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Elections Q&As for Lawmakers: Does Absentee/Mail Voting Benefit One Party Over the Other?

As no-excuse mail voting gains popularity, researchers are taking a close look at electoral behavior.

By Lesley Kennedy  |  February 29, 2024

About this series: NCSL hosted legislators and legislative staff in December 2023 to answer common questions surrounding election processes and options, with an eye toward bill drafting in 2024 and beyond. Experts delved into topics ranging from absentee and mail voting and the role of poll watchers to technology and maintaining clean voter rolls. State Legislatures News broke down the questions and answers to help inform lawmakers on the intricacies of elections. Check Elections Q&As for Lawmakers often for more information.

The Expert: Paul Gronke, professor of political science, Reed College

Recent discussions have sparked debate about whether absentee or mail voting benefits one political party over another.

“While embraced by a small number of states two decades ago, the practice has become a permanent part of the electoral ecosystem in the United States," Gronke says, highlighting the significant growth of mail voting, especially in Western states like Oregon, California, Oregon, Utah, Colorado and Hawaii.

And while absentee voting previously required an excuse and was used by a small percentage of the electorate, no-excuse mail voting has become a more common and accessible option, he adds.

"Even though these systems are in place, half or more of the voters submit their ballots through drop boxes or other methods, not just by mail," Gronke says.

Top Two Takeaways

  • Absentee and mail voting methods do not show evidence of providing a systematic advantage to one political party over another.
  • The effects of messaging from political figures can influence voter behavior and confidence, but this impact is complex and varies by demographic and geographic factors.

So, does absentee or mail voting offer one political party an advantage?

"It's complicated," Gronke says, noting the challenges social scientists face in attempting to control variables in political research. “Unlike Monopoly, where rules can be rewritten for a new game, election laws can't be randomly assigned, making it difficult to isolate their impact on election outcomes.”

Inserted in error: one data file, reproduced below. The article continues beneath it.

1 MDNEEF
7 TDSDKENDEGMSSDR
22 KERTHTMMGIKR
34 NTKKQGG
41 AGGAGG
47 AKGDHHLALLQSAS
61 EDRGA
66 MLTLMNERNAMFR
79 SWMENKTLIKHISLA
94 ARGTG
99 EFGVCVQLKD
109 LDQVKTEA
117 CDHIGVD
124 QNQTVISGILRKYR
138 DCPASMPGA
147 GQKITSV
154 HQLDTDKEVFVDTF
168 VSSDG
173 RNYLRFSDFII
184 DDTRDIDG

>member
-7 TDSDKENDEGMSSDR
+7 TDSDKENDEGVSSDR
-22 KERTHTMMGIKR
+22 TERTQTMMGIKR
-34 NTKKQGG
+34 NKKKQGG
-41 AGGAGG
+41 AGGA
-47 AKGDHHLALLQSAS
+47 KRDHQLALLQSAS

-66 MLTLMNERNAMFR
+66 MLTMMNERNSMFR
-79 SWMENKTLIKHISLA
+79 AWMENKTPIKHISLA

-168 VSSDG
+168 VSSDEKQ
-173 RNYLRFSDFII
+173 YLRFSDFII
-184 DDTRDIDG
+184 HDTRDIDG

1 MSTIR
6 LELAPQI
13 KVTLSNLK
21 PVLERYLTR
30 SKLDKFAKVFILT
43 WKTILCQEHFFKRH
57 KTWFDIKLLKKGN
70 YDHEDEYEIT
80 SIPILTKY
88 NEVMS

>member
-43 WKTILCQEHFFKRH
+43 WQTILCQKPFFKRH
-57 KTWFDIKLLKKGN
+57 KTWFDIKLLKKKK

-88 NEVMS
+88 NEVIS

He says innovative research methods have emerged because of the Help America Vote Act (HAVA), which mandates statewide voter registration databases. These databases have allowed researchers to track voters longitudinally, offering new insights into electoral behavior.

Still, determining a partisan advantage from that data remains tricky, as variations by race, ethnicity and party affiliation need to be considered before drawing conclusions from broad data, according to Gronke.

Gronke's research includes analyzing voting patterns in states like Texas and Indiana, where policy changes in 2020 provided a natural experiment for studying the impact of no-excuse absentee voting.

"We can look at people a few years younger than 65 and a few years older than 65," he says. "The only thing that they were different in electoral terms is whether they did or did not have access to no-excuse absentee voting."

The results were revealing. While there was a higher usage rate of mail voting among Democrats over 65 in Texas, the trend lines for turnout were parallel between the parties. "We have higher usage rates but no evidence of a partisan advantage," Gronke says. "The partisan advantage would be those lines moving apart, and they're not."

So while his extensive research suggests that absentee and mail voting do not unduly benefit one party over another, Gronke underscores the importance of considering local variations and warns against taking a one-size-fits-all approach to interpreting the data.

As for the impact of the 2020 messaging from political figures on mail voting, he says, "It's an unavoidable elephant in the room," acknowledging that its effects on voter confidence are still being understood.

Lesley Kennedy is NCSL’s director of publishing and digital content.

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